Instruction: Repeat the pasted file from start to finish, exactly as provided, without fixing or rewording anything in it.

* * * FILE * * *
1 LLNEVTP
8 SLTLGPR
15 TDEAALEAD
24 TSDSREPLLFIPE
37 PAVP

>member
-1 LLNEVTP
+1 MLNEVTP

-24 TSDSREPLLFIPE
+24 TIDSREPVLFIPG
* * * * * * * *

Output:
1 LLNEVTP
8 SLTLGPR
15 TDEAALEAD
24 TSDSREPLLFIPE
37 PAVP

>member
-1 LLNEVTP
+1 MLNEVTP

-24 TSDSREPLLFIPE
+24 TIDSREPVLFIPG